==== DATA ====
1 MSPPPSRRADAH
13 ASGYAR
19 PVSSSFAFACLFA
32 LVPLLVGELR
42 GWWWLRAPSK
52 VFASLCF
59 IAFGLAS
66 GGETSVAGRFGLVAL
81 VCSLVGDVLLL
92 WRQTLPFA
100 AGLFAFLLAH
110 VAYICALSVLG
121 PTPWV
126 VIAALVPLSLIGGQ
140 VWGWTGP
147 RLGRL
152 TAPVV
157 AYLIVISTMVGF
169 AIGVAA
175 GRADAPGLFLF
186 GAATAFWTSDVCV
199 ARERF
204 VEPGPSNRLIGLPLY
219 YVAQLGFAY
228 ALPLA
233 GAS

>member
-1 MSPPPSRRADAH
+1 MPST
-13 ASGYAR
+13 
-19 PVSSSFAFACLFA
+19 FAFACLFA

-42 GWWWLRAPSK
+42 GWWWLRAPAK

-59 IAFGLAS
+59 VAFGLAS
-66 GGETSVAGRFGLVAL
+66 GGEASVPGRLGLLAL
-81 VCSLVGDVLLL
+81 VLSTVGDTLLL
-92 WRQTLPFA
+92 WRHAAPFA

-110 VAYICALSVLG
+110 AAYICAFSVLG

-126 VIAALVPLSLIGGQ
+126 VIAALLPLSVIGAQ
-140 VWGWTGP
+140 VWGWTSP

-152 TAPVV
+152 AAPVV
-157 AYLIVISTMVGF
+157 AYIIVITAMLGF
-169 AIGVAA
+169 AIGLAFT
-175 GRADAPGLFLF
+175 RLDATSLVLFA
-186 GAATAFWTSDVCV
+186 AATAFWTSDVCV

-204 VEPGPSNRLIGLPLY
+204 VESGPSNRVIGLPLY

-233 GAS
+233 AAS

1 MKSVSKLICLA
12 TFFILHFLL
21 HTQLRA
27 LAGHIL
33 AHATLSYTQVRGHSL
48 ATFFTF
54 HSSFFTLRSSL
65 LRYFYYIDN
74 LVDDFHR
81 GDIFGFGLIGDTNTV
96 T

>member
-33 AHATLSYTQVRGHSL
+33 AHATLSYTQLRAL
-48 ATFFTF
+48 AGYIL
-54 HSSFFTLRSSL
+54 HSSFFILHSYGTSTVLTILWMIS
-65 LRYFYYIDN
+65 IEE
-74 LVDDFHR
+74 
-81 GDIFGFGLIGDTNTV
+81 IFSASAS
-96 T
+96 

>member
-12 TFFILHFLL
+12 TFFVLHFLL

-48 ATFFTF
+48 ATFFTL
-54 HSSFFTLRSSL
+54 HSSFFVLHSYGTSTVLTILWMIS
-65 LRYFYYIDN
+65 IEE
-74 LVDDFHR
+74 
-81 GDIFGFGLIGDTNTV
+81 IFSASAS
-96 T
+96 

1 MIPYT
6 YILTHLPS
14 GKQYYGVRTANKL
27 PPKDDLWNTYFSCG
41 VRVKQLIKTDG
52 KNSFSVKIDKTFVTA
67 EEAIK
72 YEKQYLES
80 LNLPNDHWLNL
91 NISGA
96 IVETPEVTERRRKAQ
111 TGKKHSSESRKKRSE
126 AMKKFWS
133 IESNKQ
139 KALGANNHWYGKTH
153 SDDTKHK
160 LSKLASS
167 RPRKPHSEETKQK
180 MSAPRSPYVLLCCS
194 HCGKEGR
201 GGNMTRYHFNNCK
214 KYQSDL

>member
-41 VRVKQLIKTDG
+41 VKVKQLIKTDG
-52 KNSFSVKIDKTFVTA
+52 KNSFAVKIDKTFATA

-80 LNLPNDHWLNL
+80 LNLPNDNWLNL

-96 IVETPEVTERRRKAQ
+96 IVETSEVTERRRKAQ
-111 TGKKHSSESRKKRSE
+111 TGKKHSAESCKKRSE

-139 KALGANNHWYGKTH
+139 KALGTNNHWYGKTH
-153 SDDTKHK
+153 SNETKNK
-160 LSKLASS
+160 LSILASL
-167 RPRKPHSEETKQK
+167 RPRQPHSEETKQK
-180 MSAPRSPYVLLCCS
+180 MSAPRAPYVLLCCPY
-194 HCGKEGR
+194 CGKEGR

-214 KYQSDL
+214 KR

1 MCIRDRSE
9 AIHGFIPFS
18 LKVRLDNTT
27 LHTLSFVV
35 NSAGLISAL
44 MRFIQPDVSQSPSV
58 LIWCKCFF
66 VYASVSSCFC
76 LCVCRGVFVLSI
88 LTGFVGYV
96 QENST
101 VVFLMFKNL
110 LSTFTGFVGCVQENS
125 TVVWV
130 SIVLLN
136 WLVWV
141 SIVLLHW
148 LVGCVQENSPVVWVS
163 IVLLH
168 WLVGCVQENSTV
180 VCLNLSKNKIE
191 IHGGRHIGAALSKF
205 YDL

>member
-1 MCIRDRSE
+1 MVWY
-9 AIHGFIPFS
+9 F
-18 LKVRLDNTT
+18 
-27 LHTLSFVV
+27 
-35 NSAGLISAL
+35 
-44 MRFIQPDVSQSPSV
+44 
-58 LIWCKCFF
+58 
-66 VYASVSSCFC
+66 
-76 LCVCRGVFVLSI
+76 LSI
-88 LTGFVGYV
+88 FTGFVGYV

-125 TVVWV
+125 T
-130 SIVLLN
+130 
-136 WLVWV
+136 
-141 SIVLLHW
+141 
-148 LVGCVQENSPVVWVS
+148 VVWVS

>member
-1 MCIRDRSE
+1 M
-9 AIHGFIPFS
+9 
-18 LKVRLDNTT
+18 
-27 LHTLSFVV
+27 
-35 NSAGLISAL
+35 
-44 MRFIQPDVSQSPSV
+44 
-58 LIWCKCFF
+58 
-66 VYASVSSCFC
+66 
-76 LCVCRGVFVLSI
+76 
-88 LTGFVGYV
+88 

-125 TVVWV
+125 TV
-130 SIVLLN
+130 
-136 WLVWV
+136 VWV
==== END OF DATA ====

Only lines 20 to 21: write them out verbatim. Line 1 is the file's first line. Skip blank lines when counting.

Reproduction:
175 GRADAPGLFLF
186 GAATAFWTSDVCV